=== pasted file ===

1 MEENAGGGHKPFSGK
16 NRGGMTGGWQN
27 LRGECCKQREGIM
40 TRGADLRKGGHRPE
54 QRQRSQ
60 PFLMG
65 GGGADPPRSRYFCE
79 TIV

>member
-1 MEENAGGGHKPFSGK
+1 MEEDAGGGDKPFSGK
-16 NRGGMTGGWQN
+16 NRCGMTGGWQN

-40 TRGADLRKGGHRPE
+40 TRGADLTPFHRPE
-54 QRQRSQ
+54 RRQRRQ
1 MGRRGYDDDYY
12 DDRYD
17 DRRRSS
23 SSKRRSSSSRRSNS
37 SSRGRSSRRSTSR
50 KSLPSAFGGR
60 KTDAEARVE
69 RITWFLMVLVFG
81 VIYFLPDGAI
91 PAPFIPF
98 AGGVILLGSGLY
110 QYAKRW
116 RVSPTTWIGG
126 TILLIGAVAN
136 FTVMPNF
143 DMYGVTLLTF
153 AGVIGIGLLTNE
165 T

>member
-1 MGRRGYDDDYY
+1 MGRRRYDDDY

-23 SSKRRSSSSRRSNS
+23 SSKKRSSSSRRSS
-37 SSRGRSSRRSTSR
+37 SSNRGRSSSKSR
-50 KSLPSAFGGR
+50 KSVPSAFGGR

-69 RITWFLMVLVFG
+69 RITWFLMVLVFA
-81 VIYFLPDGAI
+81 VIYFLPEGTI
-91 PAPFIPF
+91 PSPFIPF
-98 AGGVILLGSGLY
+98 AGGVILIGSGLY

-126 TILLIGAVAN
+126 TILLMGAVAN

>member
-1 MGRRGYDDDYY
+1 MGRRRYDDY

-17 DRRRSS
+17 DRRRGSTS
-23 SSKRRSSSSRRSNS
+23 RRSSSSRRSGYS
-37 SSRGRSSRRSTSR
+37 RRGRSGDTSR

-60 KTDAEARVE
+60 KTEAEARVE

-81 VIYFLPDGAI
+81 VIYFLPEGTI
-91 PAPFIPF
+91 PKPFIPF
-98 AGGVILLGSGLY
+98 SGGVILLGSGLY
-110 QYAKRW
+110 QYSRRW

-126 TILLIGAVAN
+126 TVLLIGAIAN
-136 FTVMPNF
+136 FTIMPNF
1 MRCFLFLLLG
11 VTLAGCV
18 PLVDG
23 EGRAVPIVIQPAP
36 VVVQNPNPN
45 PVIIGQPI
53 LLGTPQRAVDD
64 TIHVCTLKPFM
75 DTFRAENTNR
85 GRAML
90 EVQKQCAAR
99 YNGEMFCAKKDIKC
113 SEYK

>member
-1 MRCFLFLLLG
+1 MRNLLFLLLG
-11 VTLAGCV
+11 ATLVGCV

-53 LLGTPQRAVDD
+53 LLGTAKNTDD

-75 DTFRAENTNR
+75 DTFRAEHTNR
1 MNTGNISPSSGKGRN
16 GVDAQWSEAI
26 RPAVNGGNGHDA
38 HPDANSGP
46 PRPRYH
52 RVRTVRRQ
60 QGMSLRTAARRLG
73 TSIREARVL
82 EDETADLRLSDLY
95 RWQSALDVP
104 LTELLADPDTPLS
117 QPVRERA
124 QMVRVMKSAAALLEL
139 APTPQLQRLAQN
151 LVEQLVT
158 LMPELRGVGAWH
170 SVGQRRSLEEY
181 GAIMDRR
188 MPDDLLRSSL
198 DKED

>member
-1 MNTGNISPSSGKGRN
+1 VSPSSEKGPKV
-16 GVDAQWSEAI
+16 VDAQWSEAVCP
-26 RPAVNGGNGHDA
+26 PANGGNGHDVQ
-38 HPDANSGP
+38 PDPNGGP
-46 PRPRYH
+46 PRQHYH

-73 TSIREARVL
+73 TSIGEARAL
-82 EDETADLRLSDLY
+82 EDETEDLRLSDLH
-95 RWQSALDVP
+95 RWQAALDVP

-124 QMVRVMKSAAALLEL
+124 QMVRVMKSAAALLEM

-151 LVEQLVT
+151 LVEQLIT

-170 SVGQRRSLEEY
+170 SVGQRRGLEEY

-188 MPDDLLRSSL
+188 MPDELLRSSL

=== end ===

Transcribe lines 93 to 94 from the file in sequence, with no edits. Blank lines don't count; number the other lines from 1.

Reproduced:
+1 MRNLLFLLLG
-11 VTLAGCV